This is the first comprehensive set of neighborhood economic development policy recommendations for New York City’s new administration and is a call to action for coordinated citywide economic development policy. It is the compilation of insight from ANHD members and other key community economic development service providers within the City of New York. The report, which can be downloaded here, and was written by Larisa Ortiz and Nicole Leighton of Larisa Ortiz Associates, and Mark Foggin of Public Works Partners. Barika X. Williams and Benjamin Dulchin, and the staff and board of ANHD were the driving forces behind this work.
The unveiling, which took place at the Ford Foundation, included panel discussions and presentations by the following distinguished speakers and practitioners working in the field of community development:
George McCarthy, Ford Foundation
Jonathan Bowles, Center for an Urban Future
Nancy Biberman, WHEDCo
Chris Kui, Asian Americans for Equality
Shai Lauros, Cyrpess Hills Local Development Corporation
Larisa Ortiz, Larisa Ortiz Associates
Laura Wolf Powers, U Penn
Barika X Williams (moderator, ANHD)
Leah Archibald, EWVIDCO
Nancy Carin, Business Outreach Center Network
Mark Foggin, Public Works Partners
Adam Friedman, Pratt Center
Yorman Nunez, Bronx Cooperative Development Initiative
Michelle de la Uz (moderator, Fifth Avenue Committee)
Dave Hanzel, Capital One Community Development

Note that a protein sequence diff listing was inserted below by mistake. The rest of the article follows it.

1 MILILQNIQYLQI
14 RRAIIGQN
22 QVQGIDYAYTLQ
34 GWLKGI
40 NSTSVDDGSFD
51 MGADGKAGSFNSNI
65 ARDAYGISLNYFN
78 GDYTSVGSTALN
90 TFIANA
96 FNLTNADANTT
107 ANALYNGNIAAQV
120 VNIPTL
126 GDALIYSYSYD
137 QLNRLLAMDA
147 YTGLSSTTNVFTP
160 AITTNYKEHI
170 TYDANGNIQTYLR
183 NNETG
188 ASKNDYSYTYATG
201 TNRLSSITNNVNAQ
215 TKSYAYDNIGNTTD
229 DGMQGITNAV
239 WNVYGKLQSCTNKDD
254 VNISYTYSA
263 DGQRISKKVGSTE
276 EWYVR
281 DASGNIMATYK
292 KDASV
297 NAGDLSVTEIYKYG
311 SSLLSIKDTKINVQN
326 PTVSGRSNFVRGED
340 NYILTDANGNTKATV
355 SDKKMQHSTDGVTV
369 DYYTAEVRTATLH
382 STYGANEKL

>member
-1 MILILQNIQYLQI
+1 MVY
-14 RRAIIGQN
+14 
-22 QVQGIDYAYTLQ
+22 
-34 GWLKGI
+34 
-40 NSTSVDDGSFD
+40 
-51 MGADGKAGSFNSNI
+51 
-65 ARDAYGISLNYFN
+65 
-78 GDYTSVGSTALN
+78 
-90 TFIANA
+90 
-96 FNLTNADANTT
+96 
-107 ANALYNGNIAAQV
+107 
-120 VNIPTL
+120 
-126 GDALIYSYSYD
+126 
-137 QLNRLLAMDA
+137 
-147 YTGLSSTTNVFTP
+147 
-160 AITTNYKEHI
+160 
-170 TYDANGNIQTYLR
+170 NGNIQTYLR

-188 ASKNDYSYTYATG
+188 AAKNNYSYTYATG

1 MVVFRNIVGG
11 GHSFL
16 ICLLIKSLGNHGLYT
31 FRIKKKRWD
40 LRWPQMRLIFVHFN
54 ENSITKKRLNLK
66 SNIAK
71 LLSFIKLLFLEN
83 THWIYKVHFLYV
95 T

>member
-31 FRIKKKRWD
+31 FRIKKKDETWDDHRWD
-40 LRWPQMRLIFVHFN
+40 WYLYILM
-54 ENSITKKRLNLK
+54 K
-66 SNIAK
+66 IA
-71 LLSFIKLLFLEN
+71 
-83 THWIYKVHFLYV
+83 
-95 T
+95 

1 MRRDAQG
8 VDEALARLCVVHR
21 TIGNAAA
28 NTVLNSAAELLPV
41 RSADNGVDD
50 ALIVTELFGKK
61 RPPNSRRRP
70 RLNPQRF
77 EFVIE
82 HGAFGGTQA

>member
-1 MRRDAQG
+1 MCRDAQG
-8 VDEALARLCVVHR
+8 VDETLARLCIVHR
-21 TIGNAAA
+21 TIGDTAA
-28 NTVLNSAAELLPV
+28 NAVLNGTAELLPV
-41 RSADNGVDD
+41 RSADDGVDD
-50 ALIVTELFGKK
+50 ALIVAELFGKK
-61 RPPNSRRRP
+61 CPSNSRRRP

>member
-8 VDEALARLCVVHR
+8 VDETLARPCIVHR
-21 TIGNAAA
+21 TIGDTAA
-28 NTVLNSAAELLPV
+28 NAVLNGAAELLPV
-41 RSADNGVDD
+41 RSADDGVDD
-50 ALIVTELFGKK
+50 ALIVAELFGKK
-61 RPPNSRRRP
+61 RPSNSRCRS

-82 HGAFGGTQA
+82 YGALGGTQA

The report covers a variety of issues, and identifies industry-wide gaps and needs, but principal takeaways include the following:
Major Challenges for Community Development Organizations Participating in Economic Development Activities
- Equitable economic development has often been distinct from housing production.
- Economic development policy, particularly during the last two decades, has traditionally been approached in a top-down manner, prioritizing large-scale real estate development rather than incorporating community-led initiatives in neighborhoods, leaving few resources available for locally driven initiatives. (This also runs counter to the ethos of the bottom-up approach inherent in the community-development model.)
- Economic development planning, funding and activities have largely remained a City-led function, rather than being dispersed and controlled at the local level.
- Since Federal CDBG funds are currently the primary funding source for locally-driven equitable economic development and these resource have typically been allocated directly to City agencies, there has been little left over for communities to access the resources they need for grassroots economic development efforts.
As the community development field evolves, addressing and correcting for these challenges will help ensure that low- and moderate-income communities have the tools and resources they need to plan for and execute locally-driven community development
Recommendations and Findings
- We need to begin by making a strong compelling rationale for the field of community development. There is little quantitative or qualitative data that speaks to the widespread impact of equitable economic development efforts.
- We must re-emphasize locally-driven decision making. Community organizations want and deserve a seat at the decision-making table. Time and again they have demonstrated the capacity to improve communities but need the resources, technical assistance and support to be effective.
- Fractured decision making among public agencies right now is the rule, not the exception when it comes to neighborhood-based economic development policies. We need consolidated decision-making authority at the city level.
- Community development organizations have to move beyond CDBG as a source of funding and look to new sources of sustainable economic development funding. Those source include but are not limited to CRA investments, EB5 investments, New Markets Tax Credits, Special Assessment Districts (such as Business Improvement Districts) and other privately funded resources.